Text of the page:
MEC students at event – How to Live for Nature: Melanie Challenger and George Monbiot

Back in November, we received an invitation from Melanie Challenger for MEC students to attend an event about organised by Blackwells’s and Orion Magazine on the relationships between humans and the rest of nature, and what we can do. Both Melanie Challenger and George Monbiot would be talking at the event, and MEC students were encouraged to send questions in advance for both of them to engage with them during their live conversation. Needless to say, we were delighted with the invite, and thus we started to prepare for it at our MEC reading group. 

In fact, in one way, we had already started preparations, as last academic year and again past October, we discussed The Guardian’s climate pledge, and what it could mean for environmental journalism (specially in terms of use of verbal and visual language). We reviewed in depth the following four pages:







Our discussion centred around two main topics. On the one hand, we acknowledge the important step that The Guardian was taking in highlighting the shortcomings of current standard framing of environmental news. We talked about how the changes in verbal and visual style allowed for a more accurate, while dramatic (because it is!) reporting of environmental issues. We hoped that this effort would go beyond The Guardian, and become standards. We wondered how this could happen, and whether any of the collective organisations for and of journalists would take notice and propel wider change. On the other, we noticed how much of the pledge objectives, and much of the 2020 update seemed to respond to corporate expectations about what can be do for nature, were a bit repetitive, and the commitment to actual goals was underwhelming (ten years to achieve zero emissions, support for offsetting schemes). We missed in there a focus on community, and on inspiring/participating in political action for change.

So, we started to consider the topic of the event per se, the relationships between humans and the rest of nature, and what we can do, by reflecting on what The Guardian has set sail to do. And from there we moved onto reading Melanie Challenger’s “On Extinction”, as well as some other bits and pieces on her work and on George Monbiot’s writing on nature. On a first approach to the book, we first talked about how learning more about animals enhances our understanding as well as empathy. Then we considered specific chapters (Wild Flowers, Tin, Whales, Savages) and started a conversation about how class and race plays a very important role in how we relate to nature. We are a diverse bunch, and we have a great interest on indigenous nations and their knowledge, so we talked about how both authors could do with incorporating indigenous voices and experiences to their work, and contextualising it more as a concrete Western experience, so one, among many many many. The conversation also led us to talk about Bolivia, the Cochabamba Water War, Evo Morales, and, the Law of Mother Earth. And, after a few weeks reading, discussing, pondering, we agreed on four questions, two for Melanie Challenger specifically, two for both authors.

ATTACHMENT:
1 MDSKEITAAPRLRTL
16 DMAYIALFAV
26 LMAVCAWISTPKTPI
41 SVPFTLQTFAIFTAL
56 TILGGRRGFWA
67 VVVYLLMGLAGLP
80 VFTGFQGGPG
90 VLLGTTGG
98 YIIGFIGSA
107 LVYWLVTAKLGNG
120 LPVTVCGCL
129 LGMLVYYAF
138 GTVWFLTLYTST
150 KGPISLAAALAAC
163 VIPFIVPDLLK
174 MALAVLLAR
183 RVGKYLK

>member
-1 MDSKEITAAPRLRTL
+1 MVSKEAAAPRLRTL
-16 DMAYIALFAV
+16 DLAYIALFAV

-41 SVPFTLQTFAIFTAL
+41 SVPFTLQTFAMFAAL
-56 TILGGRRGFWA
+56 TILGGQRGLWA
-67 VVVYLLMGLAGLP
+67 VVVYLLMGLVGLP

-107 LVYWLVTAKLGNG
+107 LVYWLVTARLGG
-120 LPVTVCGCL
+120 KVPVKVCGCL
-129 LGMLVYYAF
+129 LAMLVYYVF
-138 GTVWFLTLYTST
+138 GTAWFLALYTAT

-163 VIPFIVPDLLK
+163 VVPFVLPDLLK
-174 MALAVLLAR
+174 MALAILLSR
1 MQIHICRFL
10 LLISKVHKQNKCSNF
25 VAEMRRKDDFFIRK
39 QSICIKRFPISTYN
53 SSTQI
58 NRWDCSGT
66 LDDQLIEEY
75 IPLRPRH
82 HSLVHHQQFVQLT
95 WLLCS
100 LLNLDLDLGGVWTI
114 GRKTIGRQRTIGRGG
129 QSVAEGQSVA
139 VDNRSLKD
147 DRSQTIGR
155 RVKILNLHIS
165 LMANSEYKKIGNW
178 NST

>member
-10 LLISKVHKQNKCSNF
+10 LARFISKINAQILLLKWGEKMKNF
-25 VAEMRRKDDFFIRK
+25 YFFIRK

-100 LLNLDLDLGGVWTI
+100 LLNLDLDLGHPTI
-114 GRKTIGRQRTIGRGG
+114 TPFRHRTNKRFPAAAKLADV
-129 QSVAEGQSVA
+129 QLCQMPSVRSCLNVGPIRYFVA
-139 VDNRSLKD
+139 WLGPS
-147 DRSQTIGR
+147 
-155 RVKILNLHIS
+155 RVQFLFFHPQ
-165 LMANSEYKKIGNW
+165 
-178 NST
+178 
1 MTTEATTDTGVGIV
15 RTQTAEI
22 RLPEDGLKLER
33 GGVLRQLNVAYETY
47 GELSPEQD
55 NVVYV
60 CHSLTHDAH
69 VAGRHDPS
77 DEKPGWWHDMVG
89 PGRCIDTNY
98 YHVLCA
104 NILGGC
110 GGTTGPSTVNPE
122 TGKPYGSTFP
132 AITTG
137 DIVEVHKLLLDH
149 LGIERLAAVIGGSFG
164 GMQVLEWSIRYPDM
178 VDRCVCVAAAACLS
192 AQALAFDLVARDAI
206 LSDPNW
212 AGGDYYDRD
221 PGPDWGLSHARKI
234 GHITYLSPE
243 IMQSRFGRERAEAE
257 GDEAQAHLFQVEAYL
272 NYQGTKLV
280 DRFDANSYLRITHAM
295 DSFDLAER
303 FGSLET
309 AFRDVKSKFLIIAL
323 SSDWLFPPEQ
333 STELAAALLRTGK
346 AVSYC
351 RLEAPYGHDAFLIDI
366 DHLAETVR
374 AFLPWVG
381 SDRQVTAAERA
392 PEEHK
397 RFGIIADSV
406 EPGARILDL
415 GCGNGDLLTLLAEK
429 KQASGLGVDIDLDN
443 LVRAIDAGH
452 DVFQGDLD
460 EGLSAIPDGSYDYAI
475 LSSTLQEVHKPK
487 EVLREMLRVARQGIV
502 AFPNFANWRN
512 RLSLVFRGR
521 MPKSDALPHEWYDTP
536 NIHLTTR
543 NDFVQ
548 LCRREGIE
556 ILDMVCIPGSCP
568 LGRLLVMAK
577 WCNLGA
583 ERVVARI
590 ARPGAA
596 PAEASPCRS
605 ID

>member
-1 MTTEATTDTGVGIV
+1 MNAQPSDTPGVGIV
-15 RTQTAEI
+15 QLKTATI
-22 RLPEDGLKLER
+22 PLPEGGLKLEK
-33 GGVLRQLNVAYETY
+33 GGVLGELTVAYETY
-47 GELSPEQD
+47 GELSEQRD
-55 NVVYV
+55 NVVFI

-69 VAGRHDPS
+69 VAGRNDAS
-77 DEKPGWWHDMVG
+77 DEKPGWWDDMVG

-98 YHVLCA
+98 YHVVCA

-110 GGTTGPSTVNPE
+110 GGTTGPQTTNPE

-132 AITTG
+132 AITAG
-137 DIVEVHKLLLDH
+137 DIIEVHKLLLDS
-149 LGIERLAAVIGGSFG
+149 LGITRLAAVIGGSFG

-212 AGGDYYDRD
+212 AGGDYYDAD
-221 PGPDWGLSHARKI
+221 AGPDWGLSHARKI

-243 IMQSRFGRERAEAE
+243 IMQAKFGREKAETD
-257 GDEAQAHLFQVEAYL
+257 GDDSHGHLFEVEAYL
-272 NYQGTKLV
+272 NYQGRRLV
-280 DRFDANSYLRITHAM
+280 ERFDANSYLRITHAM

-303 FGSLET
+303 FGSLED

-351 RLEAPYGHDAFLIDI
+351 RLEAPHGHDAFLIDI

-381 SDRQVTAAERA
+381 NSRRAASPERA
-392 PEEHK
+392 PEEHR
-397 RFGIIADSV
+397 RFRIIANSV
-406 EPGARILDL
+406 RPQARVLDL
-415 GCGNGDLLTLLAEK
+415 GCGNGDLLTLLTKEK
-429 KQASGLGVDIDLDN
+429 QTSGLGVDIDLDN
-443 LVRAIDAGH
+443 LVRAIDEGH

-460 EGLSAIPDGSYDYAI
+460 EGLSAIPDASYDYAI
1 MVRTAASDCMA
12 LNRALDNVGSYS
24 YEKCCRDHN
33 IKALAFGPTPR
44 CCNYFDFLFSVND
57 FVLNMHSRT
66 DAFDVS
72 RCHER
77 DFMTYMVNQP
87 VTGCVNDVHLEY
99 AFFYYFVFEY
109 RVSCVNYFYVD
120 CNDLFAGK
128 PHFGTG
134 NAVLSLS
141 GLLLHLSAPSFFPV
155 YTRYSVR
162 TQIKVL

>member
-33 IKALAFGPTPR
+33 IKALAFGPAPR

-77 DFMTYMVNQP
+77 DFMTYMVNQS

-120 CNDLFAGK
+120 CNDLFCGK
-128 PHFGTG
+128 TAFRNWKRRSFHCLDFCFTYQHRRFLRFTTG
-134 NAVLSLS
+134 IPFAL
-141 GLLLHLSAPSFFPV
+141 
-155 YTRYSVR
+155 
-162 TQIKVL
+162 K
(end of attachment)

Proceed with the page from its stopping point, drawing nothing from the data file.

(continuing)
1. Your writing walks the line of several literary genres, we wonder, who do you want to reach with it? What conversation do you want to contribute to?
  2. Would you consider your work advances the understanding of humans as interconnected and interdependent with more than human nature, as in post-humanist feminist scholarship, e.g. D. Haraway and A. Tsing? Has that line of thought/approach influenced your work?
  3. A question for you and George Monbiot: in what ways do you try to incorporate non-Western experiences into your writing?
  4. A question/observation for you and George Monbiot. In our reading group, we discussed The Guardian’s Climate Pledge in early autumn, then your book “On Extiction” followed. In reflecting about both materials, we have realised they present very different ways of dealing with the same issue. The Guardian places emphasis on working systematically, precisely and with “honesty”; while your work, we think, seems to invite to creative and situated reflection. How do you reconcile these two approaches?

The event took place last week in the evening time, and we were there from beginning to end. Challenger and Monbiot started the conversation answering to one of our questions, namely number three. All other of our questions were addressed partially throughout the conversation, along with some others that came through the live Q&A. Although we were hoping for more in-depth discussion about post-humanist feminism, as well as about collective ways of action, we also thought that both authors fostered reflection on our individual actions and it was very insightful to follow their discussion.

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